suggest that a sea level rise of up to nearly 5 feet (1.4 meters) is possible by 2100. By incorporating this empirical effect into models, Horton et al. (2008) estimates a sea level rise of 2 to 2.6 feet (0.62 to 0.88 meters) by 2100. In other work, Rohling et al. (2008) find that a rise rate of up to 5 feet (1.6 meters) per century is possible, based on paleoclimatic evidence from past interglacial periods (including the most recent interglacial period, 110,000 years ago, when global temperatures were 3.6°F [2°C] higher than today and sea levels were 13 to 20 feet [4 to 6 meters] higher). Kopp et al. (2009) estimate that sea level peaked at 22 to 31 feet (6.6 to 9.4 meters) higher than today during the last interglacial period and had a 1,000-year average rise rate between 1.8 and 3 feet (0.56 to 0.92 meters) per century. Pfeffer et al. (2008) used geophysical constraints of ice loss to suggest that a 2.5-foot (0.8-meter) sea level rise is more likely, with a 6.5-foot (2-meter) rise the maximum to be expected by 2100. Others (Siddall et al., 2009) suggest that a 2.5-foot (0.8-meter) rise is the most we could experience by 2100, based on a model that is fit to data only since the last glacial maximum.
The differences among these estimates highlight the uncertainties involved in sea level rise projections; however, there is widespread consensus that substantial long-term sea level rise will continue for centuries to come (Overpeck and Weiss, 2009). A considerable amount of sea level rise is to be expected simply from past CO2 emissions as the ocean heat content catches up with radiative forcing (see Chapter 6); furthermore, the risk of ice sheet collapse, and the attendant large rates of sea level rise, will increase if GHG concentrations in the atmosphere continue to increase. The task of determining how much sea level rise to expect, when to expect it, and its regional character is a critical scientific challenge given the large numbers of people, assets, and economic activity at risk, and the substantially different planning and management challenges managers would face if they had to prepare for and adapt to a sea level rise of 2, 4, or 8 feet over the course of one century. While the risks cannot be quantified at present, the consequences of extreme and rapid sea level rise could be economically and socially devastating for highly built-up and densely populated coastal areas around the world, especially low-lying deltas and estuaries (Anthoff et al., 2010; Lonsdale et al., 2008; Nicholls et al., 2007; Olsthoorn et al., 2008; Poumadère et al., 2008; see further discussion below).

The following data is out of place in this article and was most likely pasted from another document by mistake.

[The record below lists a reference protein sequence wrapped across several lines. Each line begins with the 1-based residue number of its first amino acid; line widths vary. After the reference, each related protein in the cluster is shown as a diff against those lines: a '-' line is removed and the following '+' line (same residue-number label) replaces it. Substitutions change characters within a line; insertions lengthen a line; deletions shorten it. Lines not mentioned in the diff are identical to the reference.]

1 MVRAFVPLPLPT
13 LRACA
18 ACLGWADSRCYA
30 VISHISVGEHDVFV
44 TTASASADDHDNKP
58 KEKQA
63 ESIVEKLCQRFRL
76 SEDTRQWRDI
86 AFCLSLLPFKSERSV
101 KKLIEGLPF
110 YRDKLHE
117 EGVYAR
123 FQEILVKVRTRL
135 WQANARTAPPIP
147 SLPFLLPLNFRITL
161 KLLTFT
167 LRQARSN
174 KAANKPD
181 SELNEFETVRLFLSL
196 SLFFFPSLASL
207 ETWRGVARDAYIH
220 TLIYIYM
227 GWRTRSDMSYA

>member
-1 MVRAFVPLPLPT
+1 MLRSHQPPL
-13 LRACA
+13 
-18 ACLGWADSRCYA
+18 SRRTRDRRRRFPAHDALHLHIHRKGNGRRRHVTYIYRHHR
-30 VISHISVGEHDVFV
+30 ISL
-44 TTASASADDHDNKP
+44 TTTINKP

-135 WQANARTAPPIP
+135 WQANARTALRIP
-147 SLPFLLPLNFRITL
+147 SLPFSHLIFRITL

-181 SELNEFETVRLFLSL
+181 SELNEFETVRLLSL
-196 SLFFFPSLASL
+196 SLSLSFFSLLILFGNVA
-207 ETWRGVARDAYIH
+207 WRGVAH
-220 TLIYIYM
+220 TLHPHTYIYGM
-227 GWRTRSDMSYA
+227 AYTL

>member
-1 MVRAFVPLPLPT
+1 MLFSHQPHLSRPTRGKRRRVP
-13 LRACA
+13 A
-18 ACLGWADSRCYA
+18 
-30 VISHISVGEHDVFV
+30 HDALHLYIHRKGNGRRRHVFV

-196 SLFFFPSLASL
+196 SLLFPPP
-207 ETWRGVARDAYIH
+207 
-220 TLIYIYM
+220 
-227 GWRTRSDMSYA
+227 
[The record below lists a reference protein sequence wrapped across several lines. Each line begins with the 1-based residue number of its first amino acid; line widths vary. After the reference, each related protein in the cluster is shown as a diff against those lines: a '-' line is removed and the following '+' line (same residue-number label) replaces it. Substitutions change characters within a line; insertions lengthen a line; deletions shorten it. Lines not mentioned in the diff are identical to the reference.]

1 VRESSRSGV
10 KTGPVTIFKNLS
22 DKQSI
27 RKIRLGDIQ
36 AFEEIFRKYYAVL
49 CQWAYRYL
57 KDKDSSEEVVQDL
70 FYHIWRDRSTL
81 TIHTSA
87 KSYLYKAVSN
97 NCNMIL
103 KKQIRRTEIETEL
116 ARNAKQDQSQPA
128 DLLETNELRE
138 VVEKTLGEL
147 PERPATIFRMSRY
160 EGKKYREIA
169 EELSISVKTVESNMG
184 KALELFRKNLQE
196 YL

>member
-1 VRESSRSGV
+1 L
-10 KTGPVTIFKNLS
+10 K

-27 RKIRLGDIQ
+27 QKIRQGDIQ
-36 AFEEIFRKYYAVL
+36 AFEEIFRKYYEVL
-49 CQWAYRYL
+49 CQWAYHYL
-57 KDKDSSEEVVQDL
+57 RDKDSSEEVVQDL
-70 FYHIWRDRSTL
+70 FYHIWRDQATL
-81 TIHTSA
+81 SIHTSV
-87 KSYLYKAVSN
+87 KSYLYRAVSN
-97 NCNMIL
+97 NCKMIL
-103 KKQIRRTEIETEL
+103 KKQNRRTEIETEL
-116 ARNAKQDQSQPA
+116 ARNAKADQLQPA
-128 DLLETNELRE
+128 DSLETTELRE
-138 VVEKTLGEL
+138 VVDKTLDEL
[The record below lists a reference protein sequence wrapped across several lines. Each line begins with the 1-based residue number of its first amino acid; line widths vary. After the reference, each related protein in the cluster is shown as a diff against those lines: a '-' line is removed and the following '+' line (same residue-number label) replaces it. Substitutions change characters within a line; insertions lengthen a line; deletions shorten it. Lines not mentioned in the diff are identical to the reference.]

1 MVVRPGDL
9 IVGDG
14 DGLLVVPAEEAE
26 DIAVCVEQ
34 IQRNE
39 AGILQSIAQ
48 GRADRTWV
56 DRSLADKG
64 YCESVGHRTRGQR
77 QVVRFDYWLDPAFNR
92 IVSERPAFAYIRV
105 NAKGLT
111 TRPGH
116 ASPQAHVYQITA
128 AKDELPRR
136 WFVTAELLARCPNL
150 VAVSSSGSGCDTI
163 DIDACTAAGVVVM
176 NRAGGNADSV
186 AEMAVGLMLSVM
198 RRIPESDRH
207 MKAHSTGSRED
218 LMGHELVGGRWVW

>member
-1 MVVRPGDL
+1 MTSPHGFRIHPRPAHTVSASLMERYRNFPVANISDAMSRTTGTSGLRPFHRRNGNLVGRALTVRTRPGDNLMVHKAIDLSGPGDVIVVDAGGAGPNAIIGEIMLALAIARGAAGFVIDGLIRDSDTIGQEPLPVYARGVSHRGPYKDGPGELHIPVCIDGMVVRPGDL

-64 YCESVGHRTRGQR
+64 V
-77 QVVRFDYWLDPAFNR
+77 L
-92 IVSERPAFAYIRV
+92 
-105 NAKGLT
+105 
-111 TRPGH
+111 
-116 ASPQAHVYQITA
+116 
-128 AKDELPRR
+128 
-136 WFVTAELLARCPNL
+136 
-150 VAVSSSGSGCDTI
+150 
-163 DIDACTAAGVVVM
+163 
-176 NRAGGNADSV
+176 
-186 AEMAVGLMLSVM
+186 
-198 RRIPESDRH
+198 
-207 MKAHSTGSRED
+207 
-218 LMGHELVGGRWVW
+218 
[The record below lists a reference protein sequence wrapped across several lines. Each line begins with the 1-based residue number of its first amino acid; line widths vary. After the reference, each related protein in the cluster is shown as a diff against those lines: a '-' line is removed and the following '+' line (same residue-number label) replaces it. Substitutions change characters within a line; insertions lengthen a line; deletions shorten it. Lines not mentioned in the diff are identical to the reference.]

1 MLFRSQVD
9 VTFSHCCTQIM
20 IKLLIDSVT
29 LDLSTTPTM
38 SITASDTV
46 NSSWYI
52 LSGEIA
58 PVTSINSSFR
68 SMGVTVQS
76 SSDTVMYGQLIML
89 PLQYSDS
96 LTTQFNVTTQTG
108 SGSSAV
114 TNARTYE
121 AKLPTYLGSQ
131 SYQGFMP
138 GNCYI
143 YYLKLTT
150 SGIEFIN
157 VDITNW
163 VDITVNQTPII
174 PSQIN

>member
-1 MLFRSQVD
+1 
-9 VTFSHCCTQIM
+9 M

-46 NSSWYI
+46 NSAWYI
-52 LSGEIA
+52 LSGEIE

As noted above, sea level rise will not be uniform across the globe. Regional variations in the rate of sea level rise occur for a number of reasons. Some coasts are still adjusting to the disappearance of glaciers—the weight of glacial ice pushed them down, and they are still rising in response to the loss of ice. In other regions, coasts may be